In July 1987, during the Iran-Contra Hearings grilling of Oliver North, the American public got a glimpse of “highly sensitive” emergency planning North had been involved in. Ostensibly these were emergency plans to suspend the American constitution in the event of a nuclear attack.
Oliver North was involved with the Federal Emergency Management Agency (FEMA) in plans to take over federal, state and local functions during a national emergency. This planning for “Continuity of Government” (COG) called for “suspension of the Constitution, turning control of the government over to the Federal Emergency Management Agency, emergency appointment of military commanders to run state and local governments and declaration of martial law.” Two of the key COG planners on the secret committee were Dick Cheney and Donald Rumsfeld, the two men who implemented COG under 9/11.
In other words extraordinary emergency measures, originally designed for an America devastated in a nuclear attack, are now to be applied to anything the White House considered an emergency. Cheney and Rumsfeld continued their secret planning when Clinton was president; both men, both Republicans, were heads of major corporations and not even in the government at that time.
9/11 met the conditions for the imposition of COG measures, and we know for certain that COG planning was instituted on that day in 2001. The 9/11 Report confirms this twice, on pages 38 and 326. It was under the auspices of COG that Bush stayed out of Washington on that day, and other government leaders like Paul Wolfowitz were swiftly evacuated to Site R, inside a hollowed out mountain near Camp David.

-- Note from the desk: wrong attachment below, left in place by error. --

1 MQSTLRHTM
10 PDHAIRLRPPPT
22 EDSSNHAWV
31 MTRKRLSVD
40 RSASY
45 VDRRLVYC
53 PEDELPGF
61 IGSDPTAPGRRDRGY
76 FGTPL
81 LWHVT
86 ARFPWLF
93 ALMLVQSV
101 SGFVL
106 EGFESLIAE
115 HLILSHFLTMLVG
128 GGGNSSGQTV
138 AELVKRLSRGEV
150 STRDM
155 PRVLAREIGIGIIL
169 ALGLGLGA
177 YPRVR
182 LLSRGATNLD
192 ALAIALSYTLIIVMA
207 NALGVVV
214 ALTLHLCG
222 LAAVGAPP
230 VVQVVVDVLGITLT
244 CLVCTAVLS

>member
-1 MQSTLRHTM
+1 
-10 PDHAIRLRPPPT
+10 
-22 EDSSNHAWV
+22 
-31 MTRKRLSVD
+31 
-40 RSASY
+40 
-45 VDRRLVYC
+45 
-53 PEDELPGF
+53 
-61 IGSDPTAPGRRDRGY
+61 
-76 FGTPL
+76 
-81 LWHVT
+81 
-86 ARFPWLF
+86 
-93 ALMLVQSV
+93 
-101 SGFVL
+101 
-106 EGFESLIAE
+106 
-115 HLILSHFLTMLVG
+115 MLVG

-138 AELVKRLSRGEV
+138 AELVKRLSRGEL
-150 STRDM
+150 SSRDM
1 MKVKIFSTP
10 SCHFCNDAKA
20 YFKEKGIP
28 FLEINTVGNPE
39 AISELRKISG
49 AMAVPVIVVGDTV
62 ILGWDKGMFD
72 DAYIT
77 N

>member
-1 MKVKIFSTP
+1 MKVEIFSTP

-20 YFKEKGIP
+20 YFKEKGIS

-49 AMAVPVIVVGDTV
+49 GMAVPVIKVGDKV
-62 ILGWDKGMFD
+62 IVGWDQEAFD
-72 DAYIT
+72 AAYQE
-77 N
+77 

What few have recognized is that, nearly a decade later, some aspects of COG remain in effect. COG plans are still authorized by a proclamation of emergency that has been extended each year by presidential authority, most recently by President Obama in September 2009. COG plans are also the probable source for the 1000-page Patriot Act presented to Congress five days after 9/11, and also for the Department of Homeland Security’s Project Endgame — a ten-year plan, initiated in September 2001, to expand detention camps, at a cost of $400 million in Fiscal Year 2007 alone.
The National Emergencies Act says that ,“Not later than six months after a national emergency is declared, and not later than the end of each six-month period thereafter that such emergency continues, each House of Congress shall meet to consider a vote on a joint resolution to determine whether that emergency shall be terminated” Yet in nine years Congress has not once met to discuss the State of Emergency declared by George W. Bush in response to 9/11, a State of Emergency that remains in effect today.
Source:Global Research, May 19, 2010
Author: Peter Dale Scott
Faculty Evaluator: Peter Phillips, Sonoma State University